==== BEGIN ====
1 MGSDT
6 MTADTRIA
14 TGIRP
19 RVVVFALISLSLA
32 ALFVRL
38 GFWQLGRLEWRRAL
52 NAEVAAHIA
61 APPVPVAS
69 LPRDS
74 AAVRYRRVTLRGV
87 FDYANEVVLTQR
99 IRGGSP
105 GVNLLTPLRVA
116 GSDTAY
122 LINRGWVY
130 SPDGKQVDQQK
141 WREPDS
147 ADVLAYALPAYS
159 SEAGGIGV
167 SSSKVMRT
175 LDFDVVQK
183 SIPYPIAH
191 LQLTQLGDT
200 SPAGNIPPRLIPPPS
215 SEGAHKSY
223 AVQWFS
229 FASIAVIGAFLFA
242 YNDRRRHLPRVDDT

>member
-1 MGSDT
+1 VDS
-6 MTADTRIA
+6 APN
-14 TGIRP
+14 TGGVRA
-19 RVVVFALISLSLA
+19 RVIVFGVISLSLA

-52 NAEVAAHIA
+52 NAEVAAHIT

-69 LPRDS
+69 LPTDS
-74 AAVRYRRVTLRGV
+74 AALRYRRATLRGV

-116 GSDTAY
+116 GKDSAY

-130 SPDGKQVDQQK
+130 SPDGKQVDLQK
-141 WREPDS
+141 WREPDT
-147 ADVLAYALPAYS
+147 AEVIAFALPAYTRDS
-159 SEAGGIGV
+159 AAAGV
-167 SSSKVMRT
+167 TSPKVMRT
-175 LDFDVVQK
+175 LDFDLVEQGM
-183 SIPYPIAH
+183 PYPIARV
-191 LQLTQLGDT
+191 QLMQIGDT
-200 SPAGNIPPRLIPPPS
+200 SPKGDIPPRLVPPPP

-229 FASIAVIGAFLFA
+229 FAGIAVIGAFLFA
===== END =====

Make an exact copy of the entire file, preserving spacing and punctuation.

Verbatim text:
1 MGSDT
6 MTADTRIA
14 TGIRP
19 RVVVFALISLSLA
32 ALFVRL
38 GFWQLGRLEWRRAL
52 NAEVAAHIA
61 APPVPVAS
69 LPRDS
74 AAVRYRRVTLRGV
87 FDYANEVVLTQR
99 IRGGSP
105 GVNLLTPLRVA
116 GSDTAY
122 LINRGWVY
130 SPDGKQVDQQK
141 WREPDS
147 ADVLAYALPAYS
159 SEAGGIGV
167 SSSKVMRT
175 LDFDVVQK
183 SIPYPIAH
191 LQLTQLGDT
200 SPAGNIPPRLIPPPS
215 SEGAHKSY
223 AVQWFS
229 FASIAVIGAFLFA
242 YNDRRRHLPRVDDT

>member
-1 MGSDT
+1 VDS
-6 MTADTRIA
+6 APN
-14 TGIRP
+14 TGGVRA
-19 RVVVFALISLSLA
+19 RVIVFGVISLSLA

-52 NAEVAAHIA
+52 NAEVAAHIT

-69 LPRDS
+69 LPTDS
-74 AAVRYRRVTLRGV
+74 AALRYRRATLRGV

-116 GSDTAY
+116 GKDSAY

-130 SPDGKQVDQQK
+130 SPDGKQVDLQK
-141 WREPDS
+141 WREPDT
-147 ADVLAYALPAYS
+147 AEVIAFALPAYTRDS
-159 SEAGGIGV
+159 AAAGV
-167 SSSKVMRT
+167 TSPKVMRT
-175 LDFDVVQK
+175 LDFDLVEQGM
-183 SIPYPIAH
+183 PYPIARV
-191 LQLTQLGDT
+191 QLMQIGDT
-200 SPAGNIPPRLIPPPS
+200 SPKGDIPPRLVPPPP

-229 FASIAVIGAFLFA
+229 FAGIAVIGAFLFA